Beards, bellies and budgets
25 January 2012
A NEW year is upon us and that means new year’s resolutions. I imagined mine would be the same as it has been for the last 10 years at least. I make it, I don’t achieve it, so it’s there to make all over again the next year – a very economical approach. Of course its real economy is that by being pre-set it removes any need for greater introspection or reflection that might occur without such a pre-set and well-worn resolution so close at hand.
Perhaps 10 years ago setting myself the goal of having a washboard stomach (that’s a six-pack for the younger reader) by Christmas wasn’t too outrageous because back then 40 was racing up at me and I had gone into hype-drive losing much of the weight I had accumulated over 20 years of largely sedentary employment. However, with each subsequent year that passed and it wasn’t achieved it became a bit of a family joke. This year my teenage sons decided Christmas Eve (perhaps noticing I was running out of time) was close enough to enquire as to my 2012 resolution and heap derision on my ongoing commitment to my economical approach to the subject.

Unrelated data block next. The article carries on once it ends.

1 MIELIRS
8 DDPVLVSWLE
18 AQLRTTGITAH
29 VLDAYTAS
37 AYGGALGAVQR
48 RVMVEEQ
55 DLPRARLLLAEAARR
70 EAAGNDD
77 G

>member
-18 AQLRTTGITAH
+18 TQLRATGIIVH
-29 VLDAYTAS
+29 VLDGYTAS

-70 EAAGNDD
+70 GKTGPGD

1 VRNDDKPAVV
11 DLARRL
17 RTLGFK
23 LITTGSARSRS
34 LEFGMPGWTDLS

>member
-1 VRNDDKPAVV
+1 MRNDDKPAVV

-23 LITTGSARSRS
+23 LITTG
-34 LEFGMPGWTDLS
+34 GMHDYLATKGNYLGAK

In the early days I had announced my resolution broadly thinking that the shame of not achieving it after so widely announcing it would be enough. Of course the problems with that approach is no-one else thought it achievable and I felt no shame and the consequences of not achieving it were of no great import, other than the fact my collection of size 32 (now vintage) board shorts didn’t see the light of day for another year. I believe they qualify as “hope couture”.
The scorn of my sons set me to thinking about what was wrong with my process. With minimal consideration it became clear there was little right with the process.
Timing. There is so much time between setting the goal and the measurement date that it’s easy to find reasons why you don’t need to start straight away. To be effective I needed a much nearer and lesser target with further increments to the ultimate goal. “Chunking down” is what I believe the experts call that! Essentially I had to live the goal every day and make its attainment part of my routine, not have it exist in some parallel universe.